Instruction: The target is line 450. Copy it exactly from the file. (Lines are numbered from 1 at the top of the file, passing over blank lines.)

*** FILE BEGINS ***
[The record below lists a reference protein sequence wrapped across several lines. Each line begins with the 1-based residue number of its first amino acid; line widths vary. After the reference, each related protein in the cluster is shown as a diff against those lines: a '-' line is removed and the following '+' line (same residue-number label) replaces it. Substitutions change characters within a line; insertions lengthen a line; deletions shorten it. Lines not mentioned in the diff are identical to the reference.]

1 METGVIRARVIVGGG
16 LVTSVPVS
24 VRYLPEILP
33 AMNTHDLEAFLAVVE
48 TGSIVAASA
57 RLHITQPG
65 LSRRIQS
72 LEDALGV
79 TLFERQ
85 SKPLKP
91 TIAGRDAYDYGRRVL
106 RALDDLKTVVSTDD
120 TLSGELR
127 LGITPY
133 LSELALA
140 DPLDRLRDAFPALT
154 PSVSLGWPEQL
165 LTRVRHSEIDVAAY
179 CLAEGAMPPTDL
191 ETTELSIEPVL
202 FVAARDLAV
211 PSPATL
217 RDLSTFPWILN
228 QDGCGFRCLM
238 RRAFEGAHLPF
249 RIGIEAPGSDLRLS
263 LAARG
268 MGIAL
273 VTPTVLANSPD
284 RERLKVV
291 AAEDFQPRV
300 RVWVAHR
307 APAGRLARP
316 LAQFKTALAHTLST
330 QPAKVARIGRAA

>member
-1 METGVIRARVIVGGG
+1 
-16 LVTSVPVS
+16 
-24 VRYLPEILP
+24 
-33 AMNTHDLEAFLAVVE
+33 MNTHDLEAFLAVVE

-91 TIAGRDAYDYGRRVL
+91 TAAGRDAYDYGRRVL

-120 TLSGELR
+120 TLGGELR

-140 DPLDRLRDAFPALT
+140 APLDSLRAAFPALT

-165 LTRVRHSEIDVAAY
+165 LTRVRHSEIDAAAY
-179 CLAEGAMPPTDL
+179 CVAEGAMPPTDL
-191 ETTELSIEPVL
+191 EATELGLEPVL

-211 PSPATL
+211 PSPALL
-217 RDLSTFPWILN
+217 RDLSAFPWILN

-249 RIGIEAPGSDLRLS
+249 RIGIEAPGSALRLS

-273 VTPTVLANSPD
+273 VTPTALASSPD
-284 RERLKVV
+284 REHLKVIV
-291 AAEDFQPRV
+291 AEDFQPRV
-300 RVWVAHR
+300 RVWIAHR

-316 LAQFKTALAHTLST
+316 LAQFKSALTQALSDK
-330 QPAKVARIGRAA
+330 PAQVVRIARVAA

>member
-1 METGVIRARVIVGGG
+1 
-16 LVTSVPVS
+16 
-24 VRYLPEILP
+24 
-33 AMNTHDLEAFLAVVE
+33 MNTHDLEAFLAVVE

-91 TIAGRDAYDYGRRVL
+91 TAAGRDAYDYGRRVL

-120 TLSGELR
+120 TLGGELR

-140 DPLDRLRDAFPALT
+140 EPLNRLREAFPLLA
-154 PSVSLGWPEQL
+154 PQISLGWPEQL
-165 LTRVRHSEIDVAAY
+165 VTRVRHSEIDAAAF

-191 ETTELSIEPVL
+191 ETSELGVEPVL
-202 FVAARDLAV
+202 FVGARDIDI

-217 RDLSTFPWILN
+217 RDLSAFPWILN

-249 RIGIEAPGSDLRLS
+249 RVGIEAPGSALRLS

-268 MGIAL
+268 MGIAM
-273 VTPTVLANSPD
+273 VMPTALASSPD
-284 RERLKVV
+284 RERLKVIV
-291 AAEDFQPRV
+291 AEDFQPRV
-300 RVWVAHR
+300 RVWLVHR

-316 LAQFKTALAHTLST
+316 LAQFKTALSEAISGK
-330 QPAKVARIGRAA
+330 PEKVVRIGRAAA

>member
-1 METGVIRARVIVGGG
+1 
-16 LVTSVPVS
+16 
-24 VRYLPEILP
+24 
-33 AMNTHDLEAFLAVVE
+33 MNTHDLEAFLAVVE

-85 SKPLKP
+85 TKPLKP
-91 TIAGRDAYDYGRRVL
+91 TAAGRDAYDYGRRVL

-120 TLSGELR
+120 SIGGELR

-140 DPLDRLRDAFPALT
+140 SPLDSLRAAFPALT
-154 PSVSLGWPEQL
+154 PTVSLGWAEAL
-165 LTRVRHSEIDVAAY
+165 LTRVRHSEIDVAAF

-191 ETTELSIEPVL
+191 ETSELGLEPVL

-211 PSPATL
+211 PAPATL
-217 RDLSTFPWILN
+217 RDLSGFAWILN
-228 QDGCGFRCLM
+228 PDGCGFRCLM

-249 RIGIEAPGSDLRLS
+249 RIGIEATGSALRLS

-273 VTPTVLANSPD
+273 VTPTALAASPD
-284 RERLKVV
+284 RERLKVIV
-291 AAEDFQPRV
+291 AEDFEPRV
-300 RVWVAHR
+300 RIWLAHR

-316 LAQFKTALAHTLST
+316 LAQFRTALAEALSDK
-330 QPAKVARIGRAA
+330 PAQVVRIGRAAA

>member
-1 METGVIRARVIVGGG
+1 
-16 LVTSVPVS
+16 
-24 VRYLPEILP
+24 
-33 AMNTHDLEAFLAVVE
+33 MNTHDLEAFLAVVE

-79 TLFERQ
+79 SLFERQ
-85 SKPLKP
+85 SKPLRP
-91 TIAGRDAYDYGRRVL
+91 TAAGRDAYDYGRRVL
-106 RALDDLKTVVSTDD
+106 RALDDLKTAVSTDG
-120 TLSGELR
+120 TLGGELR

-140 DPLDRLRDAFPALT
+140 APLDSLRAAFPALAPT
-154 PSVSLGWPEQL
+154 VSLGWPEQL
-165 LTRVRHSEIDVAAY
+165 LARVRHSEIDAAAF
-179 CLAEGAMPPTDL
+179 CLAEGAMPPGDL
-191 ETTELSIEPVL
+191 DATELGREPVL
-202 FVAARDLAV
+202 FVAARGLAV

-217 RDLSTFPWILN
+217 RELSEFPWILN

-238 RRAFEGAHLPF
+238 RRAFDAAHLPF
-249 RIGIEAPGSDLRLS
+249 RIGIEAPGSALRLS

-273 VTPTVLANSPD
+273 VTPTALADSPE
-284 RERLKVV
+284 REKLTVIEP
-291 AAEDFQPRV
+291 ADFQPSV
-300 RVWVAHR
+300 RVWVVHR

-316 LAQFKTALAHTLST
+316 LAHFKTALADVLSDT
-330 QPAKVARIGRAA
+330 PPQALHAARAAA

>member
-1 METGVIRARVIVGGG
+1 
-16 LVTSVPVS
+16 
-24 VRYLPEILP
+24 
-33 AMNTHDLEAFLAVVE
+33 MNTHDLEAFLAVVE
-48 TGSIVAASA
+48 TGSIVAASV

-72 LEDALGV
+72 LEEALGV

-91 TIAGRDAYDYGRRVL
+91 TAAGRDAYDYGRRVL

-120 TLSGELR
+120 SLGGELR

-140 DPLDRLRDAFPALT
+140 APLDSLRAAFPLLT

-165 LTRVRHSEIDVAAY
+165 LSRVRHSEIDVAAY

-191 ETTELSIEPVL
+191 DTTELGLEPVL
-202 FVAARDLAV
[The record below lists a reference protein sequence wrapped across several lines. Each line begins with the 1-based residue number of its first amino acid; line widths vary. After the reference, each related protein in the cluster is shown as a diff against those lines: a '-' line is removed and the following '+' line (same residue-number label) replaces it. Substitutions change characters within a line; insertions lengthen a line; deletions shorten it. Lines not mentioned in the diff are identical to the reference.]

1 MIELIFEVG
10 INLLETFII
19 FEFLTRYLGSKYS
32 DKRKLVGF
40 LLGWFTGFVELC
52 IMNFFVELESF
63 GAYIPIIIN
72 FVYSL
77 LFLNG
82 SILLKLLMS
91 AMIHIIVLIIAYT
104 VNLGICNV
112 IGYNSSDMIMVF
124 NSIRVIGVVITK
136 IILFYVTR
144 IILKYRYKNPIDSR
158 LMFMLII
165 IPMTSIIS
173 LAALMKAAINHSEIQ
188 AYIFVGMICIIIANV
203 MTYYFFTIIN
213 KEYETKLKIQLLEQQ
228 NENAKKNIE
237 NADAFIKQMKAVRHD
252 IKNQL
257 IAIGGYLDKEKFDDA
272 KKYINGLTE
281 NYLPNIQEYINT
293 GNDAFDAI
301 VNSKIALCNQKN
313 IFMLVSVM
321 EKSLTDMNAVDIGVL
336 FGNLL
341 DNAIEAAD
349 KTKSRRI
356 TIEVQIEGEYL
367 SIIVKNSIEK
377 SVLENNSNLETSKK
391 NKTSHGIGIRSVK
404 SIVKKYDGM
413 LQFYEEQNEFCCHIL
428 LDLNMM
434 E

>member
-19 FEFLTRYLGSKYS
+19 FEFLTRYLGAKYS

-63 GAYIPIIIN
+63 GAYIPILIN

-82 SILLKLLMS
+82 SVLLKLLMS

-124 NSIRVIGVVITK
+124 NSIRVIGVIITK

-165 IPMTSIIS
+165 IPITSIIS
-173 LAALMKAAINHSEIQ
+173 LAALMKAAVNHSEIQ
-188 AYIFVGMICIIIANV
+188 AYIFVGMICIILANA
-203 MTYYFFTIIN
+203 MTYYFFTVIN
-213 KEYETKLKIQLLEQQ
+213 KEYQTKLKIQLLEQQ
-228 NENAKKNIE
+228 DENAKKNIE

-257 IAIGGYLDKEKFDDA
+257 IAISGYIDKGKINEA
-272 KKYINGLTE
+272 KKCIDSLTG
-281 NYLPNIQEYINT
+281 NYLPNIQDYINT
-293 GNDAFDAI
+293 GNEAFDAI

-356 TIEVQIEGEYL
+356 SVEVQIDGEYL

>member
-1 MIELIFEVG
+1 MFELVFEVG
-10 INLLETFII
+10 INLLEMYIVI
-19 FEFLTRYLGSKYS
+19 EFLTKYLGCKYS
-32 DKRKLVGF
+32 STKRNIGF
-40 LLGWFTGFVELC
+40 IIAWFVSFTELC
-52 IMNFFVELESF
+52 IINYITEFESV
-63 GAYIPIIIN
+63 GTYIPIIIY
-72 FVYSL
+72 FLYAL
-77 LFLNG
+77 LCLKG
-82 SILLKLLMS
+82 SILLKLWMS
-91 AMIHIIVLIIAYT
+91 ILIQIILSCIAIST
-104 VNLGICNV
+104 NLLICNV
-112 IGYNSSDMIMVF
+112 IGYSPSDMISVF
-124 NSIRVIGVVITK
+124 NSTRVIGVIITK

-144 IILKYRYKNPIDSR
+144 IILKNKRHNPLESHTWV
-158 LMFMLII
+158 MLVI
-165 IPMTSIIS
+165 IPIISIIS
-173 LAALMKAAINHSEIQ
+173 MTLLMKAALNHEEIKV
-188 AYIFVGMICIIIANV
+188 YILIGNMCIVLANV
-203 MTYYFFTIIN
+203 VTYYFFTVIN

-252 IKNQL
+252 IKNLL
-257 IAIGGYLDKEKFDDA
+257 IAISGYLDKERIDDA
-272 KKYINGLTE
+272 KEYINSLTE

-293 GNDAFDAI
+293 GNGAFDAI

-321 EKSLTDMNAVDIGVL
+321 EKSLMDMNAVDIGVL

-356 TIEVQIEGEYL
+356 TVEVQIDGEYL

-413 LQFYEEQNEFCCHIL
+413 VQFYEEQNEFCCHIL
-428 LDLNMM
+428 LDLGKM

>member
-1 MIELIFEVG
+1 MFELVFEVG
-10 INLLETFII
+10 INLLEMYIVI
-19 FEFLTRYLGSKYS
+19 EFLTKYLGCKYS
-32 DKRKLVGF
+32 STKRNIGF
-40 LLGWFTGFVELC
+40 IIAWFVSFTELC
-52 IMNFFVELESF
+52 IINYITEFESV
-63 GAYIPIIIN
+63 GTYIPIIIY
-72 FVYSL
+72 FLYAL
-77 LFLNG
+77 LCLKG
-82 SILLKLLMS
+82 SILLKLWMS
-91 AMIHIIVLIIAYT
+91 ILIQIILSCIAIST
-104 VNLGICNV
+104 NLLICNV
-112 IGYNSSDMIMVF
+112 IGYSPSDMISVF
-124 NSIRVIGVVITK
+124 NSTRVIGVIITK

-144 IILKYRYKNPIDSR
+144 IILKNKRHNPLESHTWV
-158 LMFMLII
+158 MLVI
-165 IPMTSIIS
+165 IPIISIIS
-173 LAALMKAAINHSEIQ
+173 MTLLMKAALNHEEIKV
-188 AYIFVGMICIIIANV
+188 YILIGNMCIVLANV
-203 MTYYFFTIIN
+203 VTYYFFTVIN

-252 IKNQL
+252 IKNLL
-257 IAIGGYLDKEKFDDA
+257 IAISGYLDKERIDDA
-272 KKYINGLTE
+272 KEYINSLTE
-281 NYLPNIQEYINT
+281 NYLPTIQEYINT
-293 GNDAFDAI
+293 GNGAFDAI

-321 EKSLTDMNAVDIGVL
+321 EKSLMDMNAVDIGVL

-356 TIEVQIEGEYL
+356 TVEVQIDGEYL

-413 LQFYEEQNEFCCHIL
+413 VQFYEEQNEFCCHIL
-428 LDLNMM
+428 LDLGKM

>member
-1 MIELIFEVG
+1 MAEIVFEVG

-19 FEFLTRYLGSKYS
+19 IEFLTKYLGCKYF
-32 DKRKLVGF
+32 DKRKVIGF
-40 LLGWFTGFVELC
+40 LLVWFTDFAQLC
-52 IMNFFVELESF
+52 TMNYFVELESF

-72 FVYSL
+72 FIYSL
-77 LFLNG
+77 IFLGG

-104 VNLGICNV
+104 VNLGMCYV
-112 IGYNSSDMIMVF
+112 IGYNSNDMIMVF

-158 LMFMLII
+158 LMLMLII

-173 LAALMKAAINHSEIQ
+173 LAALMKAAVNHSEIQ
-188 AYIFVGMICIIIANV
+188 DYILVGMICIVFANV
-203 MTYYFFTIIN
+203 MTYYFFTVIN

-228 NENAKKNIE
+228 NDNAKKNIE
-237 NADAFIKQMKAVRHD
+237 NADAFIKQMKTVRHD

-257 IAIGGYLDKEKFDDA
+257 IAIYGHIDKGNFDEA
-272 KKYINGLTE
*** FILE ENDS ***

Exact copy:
+203 MTYYFFTVIN